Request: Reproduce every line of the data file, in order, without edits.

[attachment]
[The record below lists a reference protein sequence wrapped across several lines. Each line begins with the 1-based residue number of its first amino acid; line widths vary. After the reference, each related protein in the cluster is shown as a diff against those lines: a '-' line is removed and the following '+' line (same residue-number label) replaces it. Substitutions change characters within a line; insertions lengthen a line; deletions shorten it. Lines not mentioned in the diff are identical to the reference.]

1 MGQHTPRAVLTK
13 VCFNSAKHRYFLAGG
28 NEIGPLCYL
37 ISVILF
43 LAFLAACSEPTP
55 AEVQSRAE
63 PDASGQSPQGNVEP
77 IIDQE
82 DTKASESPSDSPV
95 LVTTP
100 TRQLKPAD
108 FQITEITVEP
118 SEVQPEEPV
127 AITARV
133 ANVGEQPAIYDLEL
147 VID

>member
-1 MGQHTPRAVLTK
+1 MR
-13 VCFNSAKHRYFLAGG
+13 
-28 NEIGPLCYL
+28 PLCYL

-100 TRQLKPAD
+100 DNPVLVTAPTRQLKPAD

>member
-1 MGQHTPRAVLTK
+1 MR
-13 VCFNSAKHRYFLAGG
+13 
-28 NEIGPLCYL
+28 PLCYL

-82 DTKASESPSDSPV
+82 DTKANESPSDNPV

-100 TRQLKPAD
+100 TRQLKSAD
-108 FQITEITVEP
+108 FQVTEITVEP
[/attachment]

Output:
[The record below lists a reference protein sequence wrapped across several lines. Each line begins with the 1-based residue number of its first amino acid; line widths vary. After the reference, each related protein in the cluster is shown as a diff against those lines: a '-' line is removed and the following '+' line (same residue-number label) replaces it. Substitutions change characters within a line; insertions lengthen a line; deletions shorten it. Lines not mentioned in the diff are identical to the reference.]

1 MGQHTPRAVLTK
13 VCFNSAKHRYFLAGG
28 NEIGPLCYL
37 ISVILF
43 LAFLAACSEPTP
55 AEVQSRAE
63 PDASGQSPQGNVEP
77 IIDQE
82 DTKASESPSDSPV
95 LVTTP
100 TRQLKPAD
108 FQITEITVEP
118 SEVQPEEPV
127 AITARV
133 ANVGEQPAIYDLEL
147 VID

>member
-1 MGQHTPRAVLTK
+1 MR
-13 VCFNSAKHRYFLAGG
+13 
-28 NEIGPLCYL
+28 PLCYL

-100 TRQLKPAD
+100 DNPVLVTAPTRQLKPAD

>member
-1 MGQHTPRAVLTK
+1 MR
-13 VCFNSAKHRYFLAGG
+13 
-28 NEIGPLCYL
+28 PLCYL

-82 DTKASESPSDSPV
+82 DTKANESPSDNPV

-100 TRQLKPAD
+100 TRQLKSAD
-108 FQITEITVEP
+108 FQVTEITVEP